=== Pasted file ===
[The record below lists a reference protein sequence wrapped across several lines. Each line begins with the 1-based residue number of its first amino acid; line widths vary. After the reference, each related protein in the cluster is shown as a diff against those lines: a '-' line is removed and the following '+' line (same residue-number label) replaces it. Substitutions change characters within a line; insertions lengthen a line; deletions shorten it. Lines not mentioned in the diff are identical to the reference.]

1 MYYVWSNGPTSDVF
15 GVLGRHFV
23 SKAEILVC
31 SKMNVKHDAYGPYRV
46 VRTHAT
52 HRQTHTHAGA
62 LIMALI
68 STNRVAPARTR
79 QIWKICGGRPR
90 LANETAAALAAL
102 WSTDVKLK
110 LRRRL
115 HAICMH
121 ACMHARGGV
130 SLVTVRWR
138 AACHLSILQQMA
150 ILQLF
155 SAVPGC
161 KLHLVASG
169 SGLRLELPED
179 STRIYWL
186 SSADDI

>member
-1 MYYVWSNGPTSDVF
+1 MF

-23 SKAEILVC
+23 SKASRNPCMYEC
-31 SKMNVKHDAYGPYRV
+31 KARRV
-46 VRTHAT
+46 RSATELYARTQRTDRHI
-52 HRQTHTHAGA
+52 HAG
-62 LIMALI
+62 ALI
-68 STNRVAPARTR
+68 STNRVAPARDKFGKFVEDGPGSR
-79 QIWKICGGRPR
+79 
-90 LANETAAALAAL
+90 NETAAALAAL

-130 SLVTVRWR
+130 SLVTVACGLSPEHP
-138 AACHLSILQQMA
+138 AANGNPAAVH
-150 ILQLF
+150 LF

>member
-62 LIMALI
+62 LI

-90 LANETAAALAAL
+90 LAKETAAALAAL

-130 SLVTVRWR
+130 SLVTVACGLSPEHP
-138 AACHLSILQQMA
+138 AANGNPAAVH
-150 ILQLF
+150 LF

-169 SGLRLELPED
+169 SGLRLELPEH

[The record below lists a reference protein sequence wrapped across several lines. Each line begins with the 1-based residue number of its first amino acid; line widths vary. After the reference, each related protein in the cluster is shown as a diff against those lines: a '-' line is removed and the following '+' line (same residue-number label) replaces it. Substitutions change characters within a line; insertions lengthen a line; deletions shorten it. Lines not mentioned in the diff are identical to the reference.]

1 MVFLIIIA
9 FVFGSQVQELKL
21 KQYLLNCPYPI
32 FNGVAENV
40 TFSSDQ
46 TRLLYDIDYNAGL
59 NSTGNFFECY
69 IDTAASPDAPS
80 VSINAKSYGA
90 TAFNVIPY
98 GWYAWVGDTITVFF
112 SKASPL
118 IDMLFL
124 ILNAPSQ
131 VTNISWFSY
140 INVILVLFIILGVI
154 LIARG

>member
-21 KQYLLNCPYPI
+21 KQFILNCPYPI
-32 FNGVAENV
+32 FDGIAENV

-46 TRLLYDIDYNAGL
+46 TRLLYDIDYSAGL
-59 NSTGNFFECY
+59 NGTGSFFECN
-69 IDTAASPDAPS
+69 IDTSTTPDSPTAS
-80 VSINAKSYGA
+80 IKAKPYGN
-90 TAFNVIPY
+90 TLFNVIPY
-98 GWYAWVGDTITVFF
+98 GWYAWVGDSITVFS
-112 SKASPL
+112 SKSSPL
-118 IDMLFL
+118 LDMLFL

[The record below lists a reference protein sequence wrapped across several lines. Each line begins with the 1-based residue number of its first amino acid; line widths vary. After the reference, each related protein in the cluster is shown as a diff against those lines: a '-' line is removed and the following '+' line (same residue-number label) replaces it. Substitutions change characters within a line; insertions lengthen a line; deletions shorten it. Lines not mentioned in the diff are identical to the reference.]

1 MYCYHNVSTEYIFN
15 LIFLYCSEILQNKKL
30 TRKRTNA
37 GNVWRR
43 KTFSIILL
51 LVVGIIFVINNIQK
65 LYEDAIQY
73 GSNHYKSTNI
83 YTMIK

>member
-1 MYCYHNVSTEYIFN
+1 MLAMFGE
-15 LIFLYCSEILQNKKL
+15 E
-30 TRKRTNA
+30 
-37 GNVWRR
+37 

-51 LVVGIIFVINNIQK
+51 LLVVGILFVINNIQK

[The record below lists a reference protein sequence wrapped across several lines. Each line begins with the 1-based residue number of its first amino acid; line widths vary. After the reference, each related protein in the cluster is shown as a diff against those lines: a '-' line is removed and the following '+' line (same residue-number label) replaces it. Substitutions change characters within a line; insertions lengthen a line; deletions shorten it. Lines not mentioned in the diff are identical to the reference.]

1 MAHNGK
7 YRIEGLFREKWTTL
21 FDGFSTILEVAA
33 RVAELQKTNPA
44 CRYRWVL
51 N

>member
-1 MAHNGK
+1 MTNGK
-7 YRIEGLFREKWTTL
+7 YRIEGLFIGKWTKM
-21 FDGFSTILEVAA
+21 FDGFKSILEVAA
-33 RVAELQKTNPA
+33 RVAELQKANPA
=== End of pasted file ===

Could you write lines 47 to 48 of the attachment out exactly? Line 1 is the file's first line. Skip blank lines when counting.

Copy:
-150 ILQLF
+150 LF